Patrick Mercernary, the ex-Tory minister at the centre of the disgraceful racism allegations, spoke out yesterday against his sacking by Conservative leader David Camelot.
"They weren't disgraceful", said Mercernary, adding "it's just how we Tories speak."
Mercernary, a soldier by trade, feels let down by his Fuhrer.
"When I call someone a 'fat bastard', a 'ginger bastard', or a 'black bastard', I'm not saying that in a derogatory way. I really admire fat, ginger blokes.
You have to understand, I was in the Army for more than sixty years, and now I'm a Tory. That doesn't happen without throwing around some colourful language!"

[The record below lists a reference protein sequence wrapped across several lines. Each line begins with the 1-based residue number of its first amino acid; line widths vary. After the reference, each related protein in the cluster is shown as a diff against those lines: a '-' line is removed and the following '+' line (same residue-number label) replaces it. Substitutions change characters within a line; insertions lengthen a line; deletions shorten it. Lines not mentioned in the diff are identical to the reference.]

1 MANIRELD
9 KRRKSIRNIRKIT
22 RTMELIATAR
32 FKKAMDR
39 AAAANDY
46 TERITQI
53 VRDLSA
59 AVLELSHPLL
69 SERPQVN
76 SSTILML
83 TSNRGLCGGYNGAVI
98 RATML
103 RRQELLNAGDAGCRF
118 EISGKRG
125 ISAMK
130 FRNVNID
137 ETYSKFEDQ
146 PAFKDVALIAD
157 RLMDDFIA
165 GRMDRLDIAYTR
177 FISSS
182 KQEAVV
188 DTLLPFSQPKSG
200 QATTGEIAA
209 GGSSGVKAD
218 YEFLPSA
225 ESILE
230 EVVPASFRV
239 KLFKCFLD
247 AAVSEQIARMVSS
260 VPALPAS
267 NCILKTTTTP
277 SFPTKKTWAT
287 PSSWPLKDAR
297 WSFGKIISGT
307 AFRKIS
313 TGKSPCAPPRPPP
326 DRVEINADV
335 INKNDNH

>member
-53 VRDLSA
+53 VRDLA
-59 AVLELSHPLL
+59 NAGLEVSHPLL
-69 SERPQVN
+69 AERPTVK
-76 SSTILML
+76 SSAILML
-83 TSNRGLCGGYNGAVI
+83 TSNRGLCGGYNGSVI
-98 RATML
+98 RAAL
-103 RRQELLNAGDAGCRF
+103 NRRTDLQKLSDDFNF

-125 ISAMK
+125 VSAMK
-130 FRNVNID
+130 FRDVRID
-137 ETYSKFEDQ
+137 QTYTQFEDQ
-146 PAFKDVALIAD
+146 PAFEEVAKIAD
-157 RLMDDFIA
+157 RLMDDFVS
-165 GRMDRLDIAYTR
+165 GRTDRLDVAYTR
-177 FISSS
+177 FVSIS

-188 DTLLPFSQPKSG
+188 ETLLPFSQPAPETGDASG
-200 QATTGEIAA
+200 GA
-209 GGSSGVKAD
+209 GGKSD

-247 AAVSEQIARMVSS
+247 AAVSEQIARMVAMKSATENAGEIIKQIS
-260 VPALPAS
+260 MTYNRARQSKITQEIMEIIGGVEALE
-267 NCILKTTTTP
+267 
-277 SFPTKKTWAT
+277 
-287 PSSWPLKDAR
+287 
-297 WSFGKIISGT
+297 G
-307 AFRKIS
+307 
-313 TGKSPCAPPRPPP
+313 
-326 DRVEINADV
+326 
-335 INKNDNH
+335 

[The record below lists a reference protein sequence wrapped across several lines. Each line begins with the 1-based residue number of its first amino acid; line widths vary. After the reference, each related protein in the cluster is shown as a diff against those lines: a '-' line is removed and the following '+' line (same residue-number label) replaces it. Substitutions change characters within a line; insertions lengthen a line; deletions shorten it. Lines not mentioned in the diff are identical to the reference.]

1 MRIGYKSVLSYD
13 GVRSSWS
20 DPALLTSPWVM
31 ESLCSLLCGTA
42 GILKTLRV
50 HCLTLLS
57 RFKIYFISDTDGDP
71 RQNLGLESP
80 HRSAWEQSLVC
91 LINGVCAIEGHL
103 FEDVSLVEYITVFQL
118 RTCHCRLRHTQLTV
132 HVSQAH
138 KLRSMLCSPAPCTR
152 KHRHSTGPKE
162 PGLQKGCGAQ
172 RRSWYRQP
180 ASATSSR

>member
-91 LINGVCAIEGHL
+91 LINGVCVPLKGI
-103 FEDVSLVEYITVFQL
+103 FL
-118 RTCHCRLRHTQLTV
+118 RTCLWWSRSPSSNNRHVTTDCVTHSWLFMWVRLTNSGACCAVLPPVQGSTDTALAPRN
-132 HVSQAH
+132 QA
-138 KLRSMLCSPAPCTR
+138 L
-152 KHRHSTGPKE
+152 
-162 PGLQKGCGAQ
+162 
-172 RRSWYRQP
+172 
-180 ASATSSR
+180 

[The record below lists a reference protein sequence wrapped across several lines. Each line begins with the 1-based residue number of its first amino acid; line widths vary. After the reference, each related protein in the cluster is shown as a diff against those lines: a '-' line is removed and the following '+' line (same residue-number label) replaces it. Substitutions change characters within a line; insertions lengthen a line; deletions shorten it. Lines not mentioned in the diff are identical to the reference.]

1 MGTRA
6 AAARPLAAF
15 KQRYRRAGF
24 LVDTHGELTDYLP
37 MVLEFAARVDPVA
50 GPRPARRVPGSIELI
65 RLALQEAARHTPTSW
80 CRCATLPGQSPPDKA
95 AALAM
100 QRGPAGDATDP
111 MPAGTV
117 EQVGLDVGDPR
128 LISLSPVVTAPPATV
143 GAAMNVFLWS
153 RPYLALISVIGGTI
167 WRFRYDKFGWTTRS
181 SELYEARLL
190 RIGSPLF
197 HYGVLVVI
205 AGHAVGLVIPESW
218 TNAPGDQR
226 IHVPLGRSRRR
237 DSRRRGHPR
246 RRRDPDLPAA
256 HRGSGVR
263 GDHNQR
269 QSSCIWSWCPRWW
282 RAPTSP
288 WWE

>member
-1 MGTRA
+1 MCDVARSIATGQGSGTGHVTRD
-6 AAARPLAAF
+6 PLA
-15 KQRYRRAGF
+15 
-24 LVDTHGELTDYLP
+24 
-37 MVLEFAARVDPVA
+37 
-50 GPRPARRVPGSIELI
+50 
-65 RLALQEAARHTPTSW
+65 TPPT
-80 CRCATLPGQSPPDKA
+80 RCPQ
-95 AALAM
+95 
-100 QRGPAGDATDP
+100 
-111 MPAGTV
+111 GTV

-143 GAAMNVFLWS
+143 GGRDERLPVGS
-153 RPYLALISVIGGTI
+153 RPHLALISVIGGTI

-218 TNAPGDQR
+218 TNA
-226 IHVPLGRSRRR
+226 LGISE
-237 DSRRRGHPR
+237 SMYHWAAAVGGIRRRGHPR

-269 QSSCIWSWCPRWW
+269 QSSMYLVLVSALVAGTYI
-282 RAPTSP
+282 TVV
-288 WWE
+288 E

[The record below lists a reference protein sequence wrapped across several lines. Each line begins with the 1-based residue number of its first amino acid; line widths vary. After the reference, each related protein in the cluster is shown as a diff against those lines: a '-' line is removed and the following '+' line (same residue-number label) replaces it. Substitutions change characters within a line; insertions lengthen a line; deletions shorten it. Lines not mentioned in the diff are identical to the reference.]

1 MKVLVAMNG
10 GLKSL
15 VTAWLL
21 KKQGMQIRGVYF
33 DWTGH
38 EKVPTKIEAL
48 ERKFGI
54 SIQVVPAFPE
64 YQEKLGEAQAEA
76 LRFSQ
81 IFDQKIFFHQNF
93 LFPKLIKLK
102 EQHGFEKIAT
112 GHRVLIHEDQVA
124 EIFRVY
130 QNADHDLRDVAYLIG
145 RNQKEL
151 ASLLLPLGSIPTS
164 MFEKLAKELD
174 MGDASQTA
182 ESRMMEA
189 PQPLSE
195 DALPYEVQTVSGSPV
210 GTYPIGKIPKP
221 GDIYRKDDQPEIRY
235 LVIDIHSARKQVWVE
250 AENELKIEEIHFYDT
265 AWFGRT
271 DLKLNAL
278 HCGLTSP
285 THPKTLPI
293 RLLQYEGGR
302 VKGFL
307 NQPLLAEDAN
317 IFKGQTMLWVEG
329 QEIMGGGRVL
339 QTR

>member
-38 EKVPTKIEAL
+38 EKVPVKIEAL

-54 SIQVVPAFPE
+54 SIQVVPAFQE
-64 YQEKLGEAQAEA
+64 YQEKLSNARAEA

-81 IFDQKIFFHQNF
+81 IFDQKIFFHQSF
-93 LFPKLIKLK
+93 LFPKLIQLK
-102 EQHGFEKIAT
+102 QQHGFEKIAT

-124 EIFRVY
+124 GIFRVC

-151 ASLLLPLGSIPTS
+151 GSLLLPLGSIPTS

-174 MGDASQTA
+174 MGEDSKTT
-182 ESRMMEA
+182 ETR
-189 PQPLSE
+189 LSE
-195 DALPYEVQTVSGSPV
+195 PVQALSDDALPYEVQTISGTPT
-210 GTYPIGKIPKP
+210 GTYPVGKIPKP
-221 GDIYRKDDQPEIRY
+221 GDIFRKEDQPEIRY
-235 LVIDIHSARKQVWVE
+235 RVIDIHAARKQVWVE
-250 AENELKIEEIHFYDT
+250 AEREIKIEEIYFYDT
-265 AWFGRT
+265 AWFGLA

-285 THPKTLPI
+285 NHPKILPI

Mercernary wasn't without support. Private Kunte Kinte, who shone Mercernary's shoes for nearly twenty years, whilst serving in the Black Drag Queens Guards, leapt to the defence of his former Commanding Officer:
"Mercernary no racist", he bumbled.
Nifty Welshman, Colin Jackson, who likes jumping over fences, was once in the Army himself, and felt it necessary to voice his opinion, saying:
"He's not a disgraceful racist. He's a very good one."